Published by Santorella Publications and written by Larry McCabe, How To Play Banjo is:
“The #1 method for new banjo pickers of all ages."
There is no note reading required to learn solos, accompaniment patterns, chords, and more.
This best selling banjo method includes helpful diagrams and unique photos, so you’ll not only get a banjo lesson, but a lesson in history as well.
Have some fun learning to play the five-string banjo! With the included instructional CD, teaching yourself has never been easier. This simple, step-by-step “no-nonsense” approach will have you playing songs like these in no time at all.
Old Molly Hare • Going Down the Road Feeling Bad • I Wish l Were Single• Boones Mill Breakdown • Down in the Valley • Amazing Grace • Skip to My Lou • Blow the Wind Southerly • Boil ‘em Cabbage Down • Sally Goodin • Cripple Creek • Will the Circle Be Unbroken • Careless Love • Hand Me Down, My Walking Cane • Skip to My Lou • Liza Jane • Hush, Little Baby • Jim Along Josie • Old Folks at Home
FOREWORD by the author, Mr. Larry McCabe
The unique tone of the banjo has been described as a barbaric twang, and that’s probably pretty darned accurate, for the tone of the banjo is quite unlike that of a soothing harp, a sweet dulcimer, or a moody cello.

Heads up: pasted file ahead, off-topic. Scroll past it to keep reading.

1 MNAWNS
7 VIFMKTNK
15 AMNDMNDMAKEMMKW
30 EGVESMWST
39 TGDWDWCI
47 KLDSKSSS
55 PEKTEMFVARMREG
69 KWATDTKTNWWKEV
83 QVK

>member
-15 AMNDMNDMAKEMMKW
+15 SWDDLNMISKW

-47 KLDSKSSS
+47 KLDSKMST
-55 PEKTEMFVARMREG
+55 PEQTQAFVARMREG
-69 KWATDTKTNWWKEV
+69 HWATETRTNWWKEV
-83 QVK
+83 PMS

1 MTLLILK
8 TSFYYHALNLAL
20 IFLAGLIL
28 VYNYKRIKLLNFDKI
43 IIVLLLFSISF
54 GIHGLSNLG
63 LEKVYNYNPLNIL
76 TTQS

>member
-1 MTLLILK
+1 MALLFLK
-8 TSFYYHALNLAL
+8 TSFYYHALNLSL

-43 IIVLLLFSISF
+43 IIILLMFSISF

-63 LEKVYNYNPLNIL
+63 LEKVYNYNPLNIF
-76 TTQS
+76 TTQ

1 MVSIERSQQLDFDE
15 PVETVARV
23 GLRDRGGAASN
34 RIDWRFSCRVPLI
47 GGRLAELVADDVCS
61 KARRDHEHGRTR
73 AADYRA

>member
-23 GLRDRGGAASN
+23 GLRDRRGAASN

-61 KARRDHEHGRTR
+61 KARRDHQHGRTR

The banjo, with its wild twang, seems to grab hold of you and wiggle you up and down like a helpless sunfish who just sank his last bobber. Indeed the bewitching instrument has often compelled people to commit actions in public establishments that brought shame and embarrassment in the days to follow, but there wasn’t a thing they could do about it at the time.
No, there is nothing sheepish about the howl and wail of the always-assertive banjo. It needs no amplifier. It invariably shouts, “I'm comin' in!” then barges forward like a maniacal cowpuncher busting through a pair of swinging saloon doors on his trusty bronc. And it never evens raises its hand when it needs to ask about going...well, we better not talk about that here.
It is thought that the banjo originally made its way to our shores from Africa; we do know that it was widely played by black musicians on southern plantations. Then, during he 1830s the instrument was introduced to the public by white minstrel bands. Traveling minstrels such as Joel Sweeny (he may have added the 5th string) and Dan Emmett (author of “Dixie”) popularized the instrument throughout the land while performing tunes like “Miss Lucy Long”, “Pea Patch Jig,” and “Turkey in the Straw”.
Thus, the five-string banjo was heard ringing all across the country long before Stephen Foster’s immortal “Oh Susannah” - the quintessential banjo tune - was published in 1848. By the time of the Civil War, banjo pickers on both sides of the conflict entertained their fellow troops with tunes they had learned from their grandfathers or the popular minstrels of the day.
Today, the banjo remains a pure and uncorrupted folk instrument, and it is a joy to play and hear. We hope this book will introduce you to a lifetime of music making on this distinctive instrument that always guarantees good times and great music.